March 11, 2019
Samarth talked about a book that he had read a long time ago since he is hard-pressed for reading time these days. Why evolution is true by Jerry A. Coyne, an American biologist, is an important book in times like these, especially when the debate about creationism is commonplace. “What’s the need for such a book?” Samarth asked. “We don’t have a book on germ theory as it seems pretty self-evident except in some strange cases- like the Fox host who refused to wash his hands for ten years as he couldn’t see the germs or the terrorist organization that refutes the idea of evaporation since it is a western concept. But evolution is not like that. It has to be understood.”
Statistics show that evolution is not accepted by a large majority in the US. Many think that evolution should be bunched up with other alternate theories. Darwin wasn’t the first to postulate the theory but his research provided the evidence needed to firm up the theory of natural selection.
Abhaya rationalized that though many of the readers in the room believed in Darwinism, their views were not always backed by understanding. The debate turned completely scientific and we landed on many subjects from Lamarck’s behaviorism and Darwin’s Natural Selection to biomimicry and the God particle.
Incidentally, the name God particle has been much criticized for referring to the very idea of God that the scientific community has been trying to disprove.
Harshit spoke about a book called Straw Dogs by the philosopher John Gray. Gray questions Western philosophy from Plato to Marx and argues against the superiority complex embedded in human DNA. What makes humans think they are any better than animals? You might find this interview with Gray interesting.
The conversation mutated and evolved into varying subtexts – the fundamental difference between humans and other species- the neocortex. Listen to what a neuroscientist has to say about the brain systems –reptilian, limbic and neocortex. Then the discussion veered to IQ ratios, the decline of motor skills, how digital devices influence memory, loss of handwriting and how the brain declutters by default.
One book that could lead to a better understanding about how the internet is rewiring the brain is The Shallows: What the Internet is Doing to Our Brains by Nicholas Carr.
More books and eye-opening discussions in Part 4.
March 8, 2019
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March 7, 2019
How many of you are terrified of public speaking? Turns out that this is more the norm than the exception.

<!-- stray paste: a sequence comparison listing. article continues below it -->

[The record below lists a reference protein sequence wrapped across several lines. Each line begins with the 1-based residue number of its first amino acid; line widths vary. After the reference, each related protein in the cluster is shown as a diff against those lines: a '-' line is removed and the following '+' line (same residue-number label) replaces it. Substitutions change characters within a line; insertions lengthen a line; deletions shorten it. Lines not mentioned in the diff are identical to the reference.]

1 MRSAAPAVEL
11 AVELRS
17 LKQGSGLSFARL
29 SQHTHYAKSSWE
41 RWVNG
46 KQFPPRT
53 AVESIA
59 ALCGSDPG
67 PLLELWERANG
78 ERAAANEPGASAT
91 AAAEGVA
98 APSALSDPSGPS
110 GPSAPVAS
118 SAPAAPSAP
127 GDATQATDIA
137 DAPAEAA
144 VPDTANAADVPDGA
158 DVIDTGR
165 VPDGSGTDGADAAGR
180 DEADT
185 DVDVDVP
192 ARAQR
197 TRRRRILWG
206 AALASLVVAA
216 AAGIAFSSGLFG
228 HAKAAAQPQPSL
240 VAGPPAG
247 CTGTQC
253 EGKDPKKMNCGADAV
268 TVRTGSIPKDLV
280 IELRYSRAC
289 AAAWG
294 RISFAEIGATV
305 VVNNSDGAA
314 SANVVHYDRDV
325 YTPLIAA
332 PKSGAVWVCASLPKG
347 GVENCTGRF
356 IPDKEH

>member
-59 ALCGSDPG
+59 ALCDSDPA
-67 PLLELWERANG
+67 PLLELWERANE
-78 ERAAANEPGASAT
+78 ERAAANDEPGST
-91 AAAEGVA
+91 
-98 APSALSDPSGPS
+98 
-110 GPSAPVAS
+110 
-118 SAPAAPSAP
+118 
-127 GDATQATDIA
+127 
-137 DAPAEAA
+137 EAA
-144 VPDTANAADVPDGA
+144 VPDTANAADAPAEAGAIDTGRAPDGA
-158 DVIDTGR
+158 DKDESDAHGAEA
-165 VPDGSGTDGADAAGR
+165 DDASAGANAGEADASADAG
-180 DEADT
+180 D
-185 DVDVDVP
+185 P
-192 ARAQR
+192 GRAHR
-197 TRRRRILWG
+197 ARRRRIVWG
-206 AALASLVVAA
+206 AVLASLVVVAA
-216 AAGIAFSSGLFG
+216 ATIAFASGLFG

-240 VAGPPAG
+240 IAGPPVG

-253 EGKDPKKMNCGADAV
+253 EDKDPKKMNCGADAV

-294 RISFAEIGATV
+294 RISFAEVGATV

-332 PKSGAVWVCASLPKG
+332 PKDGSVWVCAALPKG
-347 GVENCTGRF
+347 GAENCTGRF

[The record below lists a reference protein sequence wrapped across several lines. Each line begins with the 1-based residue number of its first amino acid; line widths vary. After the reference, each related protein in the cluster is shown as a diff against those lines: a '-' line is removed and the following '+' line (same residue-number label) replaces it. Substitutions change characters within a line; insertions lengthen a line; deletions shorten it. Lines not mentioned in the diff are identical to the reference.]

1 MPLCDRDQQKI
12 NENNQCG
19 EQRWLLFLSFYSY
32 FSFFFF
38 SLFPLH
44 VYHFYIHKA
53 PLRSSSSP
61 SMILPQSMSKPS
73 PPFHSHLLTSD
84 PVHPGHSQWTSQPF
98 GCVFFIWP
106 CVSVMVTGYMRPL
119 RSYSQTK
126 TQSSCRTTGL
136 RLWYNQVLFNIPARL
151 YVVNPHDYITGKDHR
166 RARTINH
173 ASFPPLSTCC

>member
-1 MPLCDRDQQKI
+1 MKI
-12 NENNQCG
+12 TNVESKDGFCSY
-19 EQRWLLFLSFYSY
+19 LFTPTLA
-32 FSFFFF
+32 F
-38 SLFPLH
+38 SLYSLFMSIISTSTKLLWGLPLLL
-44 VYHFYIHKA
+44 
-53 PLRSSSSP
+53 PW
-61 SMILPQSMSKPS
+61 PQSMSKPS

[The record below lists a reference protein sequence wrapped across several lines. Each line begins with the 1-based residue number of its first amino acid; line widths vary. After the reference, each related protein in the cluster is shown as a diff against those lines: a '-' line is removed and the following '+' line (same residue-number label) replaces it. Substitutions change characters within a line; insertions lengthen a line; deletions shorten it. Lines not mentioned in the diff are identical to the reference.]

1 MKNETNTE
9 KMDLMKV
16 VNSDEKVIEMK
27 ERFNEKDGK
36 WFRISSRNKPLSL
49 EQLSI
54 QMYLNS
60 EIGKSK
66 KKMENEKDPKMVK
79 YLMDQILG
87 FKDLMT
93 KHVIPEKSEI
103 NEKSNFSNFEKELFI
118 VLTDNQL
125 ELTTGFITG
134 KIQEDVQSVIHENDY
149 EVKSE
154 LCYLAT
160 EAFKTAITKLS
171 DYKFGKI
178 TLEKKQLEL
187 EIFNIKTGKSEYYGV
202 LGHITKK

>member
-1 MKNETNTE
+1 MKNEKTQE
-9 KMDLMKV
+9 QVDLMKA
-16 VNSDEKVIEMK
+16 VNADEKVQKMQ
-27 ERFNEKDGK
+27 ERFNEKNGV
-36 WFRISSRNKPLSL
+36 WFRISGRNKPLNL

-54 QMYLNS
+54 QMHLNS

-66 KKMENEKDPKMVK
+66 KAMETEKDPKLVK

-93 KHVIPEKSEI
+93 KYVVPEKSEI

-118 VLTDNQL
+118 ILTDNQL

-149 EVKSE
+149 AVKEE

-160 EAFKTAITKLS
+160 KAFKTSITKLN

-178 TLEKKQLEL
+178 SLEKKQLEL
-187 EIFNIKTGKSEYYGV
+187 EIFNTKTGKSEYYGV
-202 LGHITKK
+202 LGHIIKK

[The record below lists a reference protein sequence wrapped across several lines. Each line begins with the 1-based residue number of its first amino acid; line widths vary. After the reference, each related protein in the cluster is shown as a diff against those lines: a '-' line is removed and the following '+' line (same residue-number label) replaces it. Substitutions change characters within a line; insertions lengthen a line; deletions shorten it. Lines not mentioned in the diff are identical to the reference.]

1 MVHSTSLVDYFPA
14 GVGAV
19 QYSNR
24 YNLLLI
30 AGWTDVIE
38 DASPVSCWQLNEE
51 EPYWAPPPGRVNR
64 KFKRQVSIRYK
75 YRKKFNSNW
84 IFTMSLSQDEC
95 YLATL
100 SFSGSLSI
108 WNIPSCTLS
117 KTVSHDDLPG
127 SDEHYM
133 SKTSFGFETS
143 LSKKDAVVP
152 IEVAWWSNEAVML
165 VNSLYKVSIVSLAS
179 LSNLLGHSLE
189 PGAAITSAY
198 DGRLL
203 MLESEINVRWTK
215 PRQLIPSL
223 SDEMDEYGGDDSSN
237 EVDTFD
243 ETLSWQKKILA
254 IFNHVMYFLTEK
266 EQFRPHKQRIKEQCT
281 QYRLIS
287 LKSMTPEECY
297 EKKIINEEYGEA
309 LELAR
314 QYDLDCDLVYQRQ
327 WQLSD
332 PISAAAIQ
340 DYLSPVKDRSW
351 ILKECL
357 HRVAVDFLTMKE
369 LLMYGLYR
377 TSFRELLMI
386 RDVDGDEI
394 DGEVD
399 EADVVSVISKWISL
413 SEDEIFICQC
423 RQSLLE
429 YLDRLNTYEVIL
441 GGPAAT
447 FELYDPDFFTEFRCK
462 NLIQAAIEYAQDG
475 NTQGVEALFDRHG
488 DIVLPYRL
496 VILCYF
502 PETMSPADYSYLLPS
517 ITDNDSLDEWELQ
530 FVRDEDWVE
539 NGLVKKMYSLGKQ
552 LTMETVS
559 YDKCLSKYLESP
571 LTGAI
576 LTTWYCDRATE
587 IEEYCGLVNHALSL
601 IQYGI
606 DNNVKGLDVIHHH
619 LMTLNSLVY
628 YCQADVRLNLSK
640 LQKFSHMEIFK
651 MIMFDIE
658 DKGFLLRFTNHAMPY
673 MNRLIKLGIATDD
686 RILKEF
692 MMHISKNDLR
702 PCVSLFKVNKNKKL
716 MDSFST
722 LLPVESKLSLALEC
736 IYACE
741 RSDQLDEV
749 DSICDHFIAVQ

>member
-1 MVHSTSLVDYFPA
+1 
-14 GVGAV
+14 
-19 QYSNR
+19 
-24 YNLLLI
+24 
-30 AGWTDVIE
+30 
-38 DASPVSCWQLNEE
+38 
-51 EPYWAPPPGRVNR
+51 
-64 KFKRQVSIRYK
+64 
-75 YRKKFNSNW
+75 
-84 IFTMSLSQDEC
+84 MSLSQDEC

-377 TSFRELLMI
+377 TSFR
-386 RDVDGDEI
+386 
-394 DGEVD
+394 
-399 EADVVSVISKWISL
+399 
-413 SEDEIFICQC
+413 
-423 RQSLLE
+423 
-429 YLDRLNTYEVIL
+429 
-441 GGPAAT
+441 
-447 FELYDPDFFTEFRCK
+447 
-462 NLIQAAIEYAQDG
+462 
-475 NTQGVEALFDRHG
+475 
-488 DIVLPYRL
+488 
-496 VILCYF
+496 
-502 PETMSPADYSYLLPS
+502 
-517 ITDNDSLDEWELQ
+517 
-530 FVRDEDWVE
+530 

Public speaking merited a great deal of attention even back in Cicero’s time. If you know how to speak confidently, you awaken the sycophant in the listener. A good speaker usually has many slaves. This works well in a political rally, in the boardroom and even the classroom and of course on Ted but it is a talent that is greatly missed. So the self-help industry churns books and videos advising the stuttering speaker on how to stand, how to pretend you have technical prowess and how you can fake confidence until one day it becomes a habit.
We also have an arsenal of technological fixes unavailable to the ancients. We can write our speeches down and edit them on the page. We don’t have to memorise them – we have index cards and autocues. The autocue can be a great help, but you need to learn to use it as if it isn’t there.
Viv Groskop’s How to Own the Room: Women and the Art of Brilliant Speaking sounds interesting.
Sam Leith really breaks down the rhetoric. Read Afraid of public speaking? This is what the experts say
March 6, 2019
The word adjudicate comes from the Latin root ‘judex’, the word for law. This word is part of legalese and is also used in terminology associated with construction, background investigations and emergency response.
Here are some instances in literature where this verb has been used.
“To me, the thing about friendship that makes it so singular is that it’s a relationship that’s central to our identity in that it doesn’t necessarily benefit us in any tangible way. It’s a relationship we don’t have to pursue – if we decide to stop being friends one day, nothing will happen, no one’s there to legislate or adjudicate it. It’s two people who every day choose to keep it going, and in that way it’s very powerful because it’s one you choose to work on, and you choose to without any agreement; it’s an unspoken bond.”